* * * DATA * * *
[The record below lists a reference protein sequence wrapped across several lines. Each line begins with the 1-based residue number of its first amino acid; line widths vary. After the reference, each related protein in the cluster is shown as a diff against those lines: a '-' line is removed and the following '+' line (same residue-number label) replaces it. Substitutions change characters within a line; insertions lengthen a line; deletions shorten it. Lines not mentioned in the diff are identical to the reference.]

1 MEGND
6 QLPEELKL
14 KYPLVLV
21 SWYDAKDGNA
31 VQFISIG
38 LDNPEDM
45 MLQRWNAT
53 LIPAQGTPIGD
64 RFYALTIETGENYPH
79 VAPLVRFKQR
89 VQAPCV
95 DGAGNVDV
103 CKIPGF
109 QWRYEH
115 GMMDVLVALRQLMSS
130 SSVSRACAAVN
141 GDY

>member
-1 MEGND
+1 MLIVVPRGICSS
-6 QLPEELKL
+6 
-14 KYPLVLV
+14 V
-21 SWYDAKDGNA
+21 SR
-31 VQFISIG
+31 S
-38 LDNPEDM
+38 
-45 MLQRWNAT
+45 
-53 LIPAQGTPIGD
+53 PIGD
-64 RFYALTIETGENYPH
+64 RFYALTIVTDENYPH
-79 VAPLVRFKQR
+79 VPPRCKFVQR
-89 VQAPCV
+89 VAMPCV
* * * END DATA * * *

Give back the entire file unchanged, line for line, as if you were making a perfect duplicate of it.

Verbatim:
[The record below lists a reference protein sequence wrapped across several lines. Each line begins with the 1-based residue number of its first amino acid; line widths vary. After the reference, each related protein in the cluster is shown as a diff against those lines: a '-' line is removed and the following '+' line (same residue-number label) replaces it. Substitutions change characters within a line; insertions lengthen a line; deletions shorten it. Lines not mentioned in the diff are identical to the reference.]

1 MEGND
6 QLPEELKL
14 KYPLVLV
21 SWYDAKDGNA
31 VQFISIG
38 LDNPEDM
45 MLQRWNAT
53 LIPAQGTPIGD
64 RFYALTIETGENYPH
79 VAPLVRFKQR
89 VQAPCV
95 DGAGNVDV
103 CKIPGF
109 QWRYEH
115 GMMDVLVALRQLMSS
130 SSVSRACAAVN
141 GDY

>member
-1 MEGND
+1 MLIVVPRGICSS
-6 QLPEELKL
+6 
-14 KYPLVLV
+14 V
-21 SWYDAKDGNA
+21 SR
-31 VQFISIG
+31 S
-38 LDNPEDM
+38 
-45 MLQRWNAT
+45 
-53 LIPAQGTPIGD
+53 PIGD
-64 RFYALTIETGENYPH
+64 RFYALTIVTDENYPH
-79 VAPLVRFKQR
+79 VPPRCKFVQR
-89 VQAPCV
+89 VAMPCV